A journey into the minds of shoppers

It’s no longer enough for companies to produce the best product, or offer it at the best price.

By RON FRIEDMAN
April 23, 2010 17:33
The Jerusalem Post

Women shopping 311. (photo credit: Bloomberg)

 
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Walking around a mall with Dr. Iris Kalka is like attending a fashion show with a top designer or listening to a concert with a renowned conductor. Her knowledge and experience lets her see what laymen don’t.

For a guy like me, who only enters a mall when necessity demands, she turned the usually automatic and sometimes overwhelming experience of window-shopping into an eye-opening journey into the minds of shoppers. Her insider’s view of Israel’s retail sector revealed how far companies are willing to go to make us buy.

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Kalka is an expert in the field of market research, a rapidly developing business that attempts to get into the heads of consumers to improve their clients’ bottom line. With a world of information at her fingertips, a mind attuned to registering the slightest details, and novel technology to assist her, Kalka can retrace the decision-making process that takes place in buyers’ heads from the moment they pass the window display until they reach the cash register. She then uses the information she has gathered to advise her clients on how they can better suit shoppers’ desires and, ideally, increase purchases.

This method applies to most behaviors with spatial elements. For reasons that need to be explored, the majority of people in a museum, and of course in a mall, reach some places but not others. To remedy this, we need to follow them and record their routes.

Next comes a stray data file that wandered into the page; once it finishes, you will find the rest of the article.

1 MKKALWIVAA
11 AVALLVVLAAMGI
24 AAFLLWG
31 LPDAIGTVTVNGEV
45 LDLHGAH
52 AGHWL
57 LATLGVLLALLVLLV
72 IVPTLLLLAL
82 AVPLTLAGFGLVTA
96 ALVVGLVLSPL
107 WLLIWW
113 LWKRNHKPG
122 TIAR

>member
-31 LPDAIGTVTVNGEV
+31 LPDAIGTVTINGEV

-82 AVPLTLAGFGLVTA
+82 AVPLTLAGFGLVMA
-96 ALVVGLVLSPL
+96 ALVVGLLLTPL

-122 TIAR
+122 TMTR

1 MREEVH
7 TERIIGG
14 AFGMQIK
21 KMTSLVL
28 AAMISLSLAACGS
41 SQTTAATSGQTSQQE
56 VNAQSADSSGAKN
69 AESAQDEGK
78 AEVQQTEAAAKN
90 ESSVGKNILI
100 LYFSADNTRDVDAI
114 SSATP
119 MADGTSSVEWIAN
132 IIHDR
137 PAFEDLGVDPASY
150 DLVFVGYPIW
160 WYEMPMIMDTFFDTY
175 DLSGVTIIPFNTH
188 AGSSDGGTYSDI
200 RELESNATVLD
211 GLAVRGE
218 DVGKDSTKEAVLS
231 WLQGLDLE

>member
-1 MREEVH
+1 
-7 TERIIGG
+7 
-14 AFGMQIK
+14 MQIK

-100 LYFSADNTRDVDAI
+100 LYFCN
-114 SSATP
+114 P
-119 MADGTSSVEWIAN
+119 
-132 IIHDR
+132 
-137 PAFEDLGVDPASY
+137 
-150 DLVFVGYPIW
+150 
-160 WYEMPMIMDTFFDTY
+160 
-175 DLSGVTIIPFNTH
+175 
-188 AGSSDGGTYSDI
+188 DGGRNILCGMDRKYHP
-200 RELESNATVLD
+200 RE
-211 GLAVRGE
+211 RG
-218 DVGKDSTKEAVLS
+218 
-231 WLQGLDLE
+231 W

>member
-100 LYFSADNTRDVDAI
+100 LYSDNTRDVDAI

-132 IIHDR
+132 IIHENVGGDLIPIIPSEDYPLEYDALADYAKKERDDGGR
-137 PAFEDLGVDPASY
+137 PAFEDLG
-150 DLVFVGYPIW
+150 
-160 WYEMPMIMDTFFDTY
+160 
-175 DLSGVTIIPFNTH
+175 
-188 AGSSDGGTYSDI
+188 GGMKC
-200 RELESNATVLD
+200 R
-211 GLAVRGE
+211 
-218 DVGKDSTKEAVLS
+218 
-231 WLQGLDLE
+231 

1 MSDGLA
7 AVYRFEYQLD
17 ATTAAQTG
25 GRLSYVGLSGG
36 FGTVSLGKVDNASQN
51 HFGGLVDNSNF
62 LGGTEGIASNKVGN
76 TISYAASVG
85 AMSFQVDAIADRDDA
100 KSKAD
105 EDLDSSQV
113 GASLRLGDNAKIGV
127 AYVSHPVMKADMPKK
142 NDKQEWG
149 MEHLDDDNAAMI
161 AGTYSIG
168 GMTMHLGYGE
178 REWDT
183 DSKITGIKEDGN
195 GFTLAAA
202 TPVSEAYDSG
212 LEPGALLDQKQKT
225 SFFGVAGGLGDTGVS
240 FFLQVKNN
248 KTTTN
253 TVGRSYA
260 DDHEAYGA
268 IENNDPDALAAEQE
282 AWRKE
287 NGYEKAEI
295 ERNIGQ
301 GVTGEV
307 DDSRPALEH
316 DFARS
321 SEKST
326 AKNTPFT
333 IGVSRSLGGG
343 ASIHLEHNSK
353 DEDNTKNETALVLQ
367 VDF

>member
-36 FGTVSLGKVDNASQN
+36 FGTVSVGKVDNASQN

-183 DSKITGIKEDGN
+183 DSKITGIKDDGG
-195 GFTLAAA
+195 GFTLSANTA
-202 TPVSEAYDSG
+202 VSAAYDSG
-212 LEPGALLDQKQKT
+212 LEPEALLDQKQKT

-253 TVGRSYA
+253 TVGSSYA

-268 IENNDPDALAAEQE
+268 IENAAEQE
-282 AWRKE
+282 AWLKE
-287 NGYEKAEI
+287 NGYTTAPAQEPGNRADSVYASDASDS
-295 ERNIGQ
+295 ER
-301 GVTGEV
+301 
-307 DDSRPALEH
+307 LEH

In the highly competitive world of retail sales, companies require masses of information in order to keep ahead of the competition. It’s no longer enough to produce the best product, or offer it at the best price. The holy grail of retail outlets, particularly for the chain stores that operate in malls, is customer loyalty.

Achieving this requires far more context than you can obtain from a spreadsheet. It requires in-depth understanding of the customers – their motives, their preferences, their habits, their anxieties. They need to know if the man buying a gift likes attention from employees or fears it; if the woman trying on clothes wants the mirror inside the fitting room or outside. They need to know at what height to put the display shelves and the precise moment when the cashier should make eye contact.

They need to know how often shoppers visit the store, and who with; where clients live and how much they spend on shopping. In short, they need an intelligence-gathering agency. That’s where Kalka comes in.



I met with her at Rishon Lezion’s Kanyon Hazahav, a monolithic shopping center on the outskirts of the city. She was sitting with her assistant at a cafe, observing the customers at a lingerie shop across the passage.

Arriving at the meeting made me remember why I hate malls. It was impossible to find parking, and the fact that we chose to meet during the Pessah holiday meant that the mall was more packed than ever with families looking for recreation and a place to get out of the sun.

Like all malls, this one had the magical and mysterious effect of being completely different inside than it appears from the outside, and the path from the edge of the parking lot to our meeting place cost me 20 minutes of walking back and forth across seemingly endless corridors and criss-crossing escalators. Late, stressed and sweaty, I sat down for my meeting with Kalka.

Reading my body language, Kalka could tell I was out of my comfort zone and quickly alleviated my stress with a friendly smile and an ice espresso. “Don’t worry about being late,” she said, telling me that she had spent the time walking around the mall making notes for our meeting.

Whereas I suffer at the mall, for Kalka, it is a second home. Educated at the London School of Economics, she has been conducting qualitative market research for the last 15 years. Much of her days are spent conducting field research in stores and shopping centers all around the country.

When I got to the coffee shop, Kalka was tinkering with a small electronic device. It was, she explained, a hand-held computer that she uses to monitor customer behavior. The device was installed with a program that enables Kalka and her staff to conduct observations of customers at her client’s outlets.